Rabassa's recounts his experience of translating Marquez and Julio Cortazar in "Translation and Its Discontents", an excerpt from his book about translation If This Be Treason, here. ("As the first part of Hopscotch and some of the “Expendable Chapters” take place in Paris, quite a bit of French is woven into the narration. This could have been translated, but I left it as it was. Had Julio wanted these spots in English he would have translated them into Spanish in the first place. I also saw no reason to dumb the book down for readers of English and insult them in that way. I also left the Spanish intact sometimes for other reasons. Like any song, tangos are better left in the original or great and sometimes hilarious damage is done.")

Lastly, here is an essay, "Mistaken Identity", on changing attitudes towards issues of individual and group identity by the British writer Kenan Malik,whose work I always read with care ("Historically, anti-racists challenged both the practice of racism and the process of racialisation; that is, both the practice of discriminating against people by virtue of their race and the insistence that an individual can be defined by the group to which he or she belongs. Today's multiculturalists argue that to fight racism one must celebrate group identity. The consequence has been the resurrection of racial ideas and imprisonment of people within their cultural identities.") Malik is also the author of the recent book From Fatwa to Jihad: The Rushdie Affair and Its Legacy, and some the arguments made in that book – that Rushdie's opponents may have lost the battle, but they have won the larger war against free speech – are presented here in "Shadow of the Fatwa" ("Critics of Rushdie no more spoke for the Muslim community than Rushdie himself did. Both represented different strands of opinion within Muslim communities. Rushdie's critics spoke for some of the most conservative strands. The campaign against The Satanic Verses was not to protect the Muslim communities from unconscionable attack from anti-Muslim bigots, but to protect their own privileged position within those communities from political attack from radical critics, to assert their right to be the true voice of Islam by denying legitimacy to such critics. They succeeded at least in part, because secular liberals embraced them as the authentic voice of the Muslim community.")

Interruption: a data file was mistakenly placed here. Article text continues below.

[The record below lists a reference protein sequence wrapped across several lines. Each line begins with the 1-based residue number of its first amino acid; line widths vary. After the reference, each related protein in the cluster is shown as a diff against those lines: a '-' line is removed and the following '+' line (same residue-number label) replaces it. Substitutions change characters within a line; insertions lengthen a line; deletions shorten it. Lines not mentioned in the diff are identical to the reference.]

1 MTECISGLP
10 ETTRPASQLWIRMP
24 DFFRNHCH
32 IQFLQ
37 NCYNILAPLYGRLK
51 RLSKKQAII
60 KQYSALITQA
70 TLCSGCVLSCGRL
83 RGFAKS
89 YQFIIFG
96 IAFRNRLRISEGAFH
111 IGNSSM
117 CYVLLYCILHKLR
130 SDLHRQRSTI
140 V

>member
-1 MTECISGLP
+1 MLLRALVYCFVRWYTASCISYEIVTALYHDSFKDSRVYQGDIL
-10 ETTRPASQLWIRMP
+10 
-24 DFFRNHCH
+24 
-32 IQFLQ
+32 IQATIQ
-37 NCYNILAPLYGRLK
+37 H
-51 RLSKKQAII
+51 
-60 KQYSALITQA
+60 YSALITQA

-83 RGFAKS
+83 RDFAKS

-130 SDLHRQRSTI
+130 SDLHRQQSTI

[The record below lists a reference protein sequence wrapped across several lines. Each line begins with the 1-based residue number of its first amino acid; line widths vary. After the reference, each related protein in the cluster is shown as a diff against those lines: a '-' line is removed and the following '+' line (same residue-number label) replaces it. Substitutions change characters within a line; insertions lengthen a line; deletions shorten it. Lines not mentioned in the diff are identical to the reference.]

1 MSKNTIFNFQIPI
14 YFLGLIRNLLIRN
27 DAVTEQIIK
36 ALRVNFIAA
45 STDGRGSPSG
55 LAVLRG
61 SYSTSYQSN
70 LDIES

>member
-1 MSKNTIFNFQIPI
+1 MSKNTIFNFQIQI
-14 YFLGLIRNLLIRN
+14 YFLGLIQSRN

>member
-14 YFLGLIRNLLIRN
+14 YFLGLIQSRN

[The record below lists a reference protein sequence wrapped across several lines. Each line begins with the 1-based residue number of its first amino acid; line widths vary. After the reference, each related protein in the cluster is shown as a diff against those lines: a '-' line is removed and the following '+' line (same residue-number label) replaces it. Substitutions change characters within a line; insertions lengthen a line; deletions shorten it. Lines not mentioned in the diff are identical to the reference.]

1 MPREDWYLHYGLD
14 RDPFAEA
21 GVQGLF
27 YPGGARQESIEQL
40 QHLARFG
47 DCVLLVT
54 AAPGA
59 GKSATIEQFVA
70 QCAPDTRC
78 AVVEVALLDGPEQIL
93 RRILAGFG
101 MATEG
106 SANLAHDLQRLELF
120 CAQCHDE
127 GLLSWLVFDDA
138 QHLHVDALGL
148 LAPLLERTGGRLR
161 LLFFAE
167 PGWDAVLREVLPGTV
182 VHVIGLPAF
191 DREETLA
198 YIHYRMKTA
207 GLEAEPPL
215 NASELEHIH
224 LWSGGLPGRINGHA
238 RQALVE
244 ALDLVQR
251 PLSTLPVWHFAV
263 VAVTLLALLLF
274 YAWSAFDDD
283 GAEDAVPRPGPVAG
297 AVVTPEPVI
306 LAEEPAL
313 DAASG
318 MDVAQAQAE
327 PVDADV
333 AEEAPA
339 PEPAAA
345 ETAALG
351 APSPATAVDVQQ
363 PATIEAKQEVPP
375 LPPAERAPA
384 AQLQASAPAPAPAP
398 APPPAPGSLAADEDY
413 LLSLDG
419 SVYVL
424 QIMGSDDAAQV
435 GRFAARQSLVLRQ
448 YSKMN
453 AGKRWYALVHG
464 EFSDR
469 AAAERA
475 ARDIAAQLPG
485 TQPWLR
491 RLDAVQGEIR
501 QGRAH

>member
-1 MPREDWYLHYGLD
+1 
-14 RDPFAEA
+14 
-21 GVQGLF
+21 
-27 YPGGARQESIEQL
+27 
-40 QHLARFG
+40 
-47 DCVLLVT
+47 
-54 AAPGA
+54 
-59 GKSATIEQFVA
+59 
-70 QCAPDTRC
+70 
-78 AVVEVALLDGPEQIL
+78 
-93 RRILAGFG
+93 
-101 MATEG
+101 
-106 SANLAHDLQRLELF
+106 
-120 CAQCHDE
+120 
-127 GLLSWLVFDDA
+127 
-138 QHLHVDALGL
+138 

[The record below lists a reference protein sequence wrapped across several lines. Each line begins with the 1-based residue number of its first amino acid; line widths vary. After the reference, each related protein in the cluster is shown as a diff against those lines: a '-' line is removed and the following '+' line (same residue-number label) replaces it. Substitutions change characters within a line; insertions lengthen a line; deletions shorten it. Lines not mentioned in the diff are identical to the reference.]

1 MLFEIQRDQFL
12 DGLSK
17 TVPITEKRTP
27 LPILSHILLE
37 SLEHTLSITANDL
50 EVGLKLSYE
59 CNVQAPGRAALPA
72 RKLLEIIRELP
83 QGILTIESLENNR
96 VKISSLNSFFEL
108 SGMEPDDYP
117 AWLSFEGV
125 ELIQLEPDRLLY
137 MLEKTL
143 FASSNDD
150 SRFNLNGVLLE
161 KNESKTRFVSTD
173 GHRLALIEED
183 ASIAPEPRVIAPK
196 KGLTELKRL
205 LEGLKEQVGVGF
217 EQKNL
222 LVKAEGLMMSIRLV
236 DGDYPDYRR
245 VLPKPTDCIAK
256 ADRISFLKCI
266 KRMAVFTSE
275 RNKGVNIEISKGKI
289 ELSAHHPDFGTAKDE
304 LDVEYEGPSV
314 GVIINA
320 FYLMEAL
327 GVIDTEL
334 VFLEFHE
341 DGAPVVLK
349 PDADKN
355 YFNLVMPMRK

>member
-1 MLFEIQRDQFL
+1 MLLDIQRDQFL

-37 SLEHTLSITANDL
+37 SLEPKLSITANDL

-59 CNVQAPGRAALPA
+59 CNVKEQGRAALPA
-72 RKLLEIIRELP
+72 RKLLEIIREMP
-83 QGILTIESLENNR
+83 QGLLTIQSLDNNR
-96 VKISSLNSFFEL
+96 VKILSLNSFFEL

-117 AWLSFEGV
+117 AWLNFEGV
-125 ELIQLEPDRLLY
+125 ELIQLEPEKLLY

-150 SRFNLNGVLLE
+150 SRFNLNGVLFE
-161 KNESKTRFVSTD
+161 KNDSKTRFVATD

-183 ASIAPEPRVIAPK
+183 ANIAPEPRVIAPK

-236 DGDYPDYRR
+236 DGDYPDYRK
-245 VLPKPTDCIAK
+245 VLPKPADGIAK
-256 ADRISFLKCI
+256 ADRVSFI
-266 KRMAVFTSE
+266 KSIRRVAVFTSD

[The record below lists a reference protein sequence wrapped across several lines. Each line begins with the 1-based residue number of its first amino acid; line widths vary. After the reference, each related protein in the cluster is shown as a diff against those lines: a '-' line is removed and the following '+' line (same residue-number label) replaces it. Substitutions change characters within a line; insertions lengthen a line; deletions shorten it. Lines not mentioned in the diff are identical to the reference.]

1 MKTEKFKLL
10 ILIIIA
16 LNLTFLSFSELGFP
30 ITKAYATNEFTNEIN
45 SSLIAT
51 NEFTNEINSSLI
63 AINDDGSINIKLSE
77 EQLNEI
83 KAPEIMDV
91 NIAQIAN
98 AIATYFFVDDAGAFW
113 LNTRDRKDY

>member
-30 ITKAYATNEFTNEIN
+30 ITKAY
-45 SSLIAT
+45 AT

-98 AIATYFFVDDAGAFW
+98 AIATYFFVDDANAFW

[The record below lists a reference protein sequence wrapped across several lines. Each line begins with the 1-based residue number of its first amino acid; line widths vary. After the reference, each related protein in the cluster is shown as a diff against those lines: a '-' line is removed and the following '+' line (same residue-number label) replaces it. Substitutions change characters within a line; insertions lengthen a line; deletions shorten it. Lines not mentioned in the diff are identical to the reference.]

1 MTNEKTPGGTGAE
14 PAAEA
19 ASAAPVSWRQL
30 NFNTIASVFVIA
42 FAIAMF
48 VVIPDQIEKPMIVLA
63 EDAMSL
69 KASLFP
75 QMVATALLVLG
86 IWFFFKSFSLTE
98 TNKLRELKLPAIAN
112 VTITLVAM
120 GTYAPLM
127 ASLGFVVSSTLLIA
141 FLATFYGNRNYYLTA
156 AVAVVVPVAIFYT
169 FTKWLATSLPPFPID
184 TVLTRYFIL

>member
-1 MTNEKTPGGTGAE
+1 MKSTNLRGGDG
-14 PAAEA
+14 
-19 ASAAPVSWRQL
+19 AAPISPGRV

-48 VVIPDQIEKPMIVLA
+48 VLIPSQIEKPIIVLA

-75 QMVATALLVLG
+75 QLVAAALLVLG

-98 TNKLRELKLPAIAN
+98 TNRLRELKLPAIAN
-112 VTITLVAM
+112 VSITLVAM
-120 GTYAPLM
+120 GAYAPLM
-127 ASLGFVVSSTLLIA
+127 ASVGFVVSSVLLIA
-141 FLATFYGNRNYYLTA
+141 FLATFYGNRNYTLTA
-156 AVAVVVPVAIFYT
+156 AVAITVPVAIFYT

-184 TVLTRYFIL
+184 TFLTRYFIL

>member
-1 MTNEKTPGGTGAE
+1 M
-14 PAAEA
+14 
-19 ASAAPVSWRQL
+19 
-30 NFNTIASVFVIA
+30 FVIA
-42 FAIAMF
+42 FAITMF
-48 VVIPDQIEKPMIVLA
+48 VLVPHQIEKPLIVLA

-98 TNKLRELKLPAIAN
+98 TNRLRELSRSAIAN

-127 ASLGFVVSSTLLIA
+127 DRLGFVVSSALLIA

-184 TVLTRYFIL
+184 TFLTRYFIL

That should be at least eight hours of reading!


Sundeep Pattem said...


I recently came across Alok Bhalla's essays on translation (link). He focuses on Khalid Hassan's translation of Manto's work and his own translation of Dharamvir Bharati's Andha Yug.

Chandrahas said...

Sundeep - Thanks for this excellent link. I need more readers like you, dedicated to reading, sky-watching, and watermelon-eating.

Hari said...

Best books on India – my favorite is most definitely Naipaul’s India: A Million Mutinies Now. Naipaul’s travel writing is incredibly original. In fact, I am not a fan of his fiction (A Bend in the River is in my opinion a very vain book), but his travel writing is something else. I would also put India: A Wounded Civilization on my list. And Edward Luce’s In Spite of the Gods, Pankaj Mishra’s Butter Chicken in Ludhiana and Ramachandra Guha’s India After Gandhi.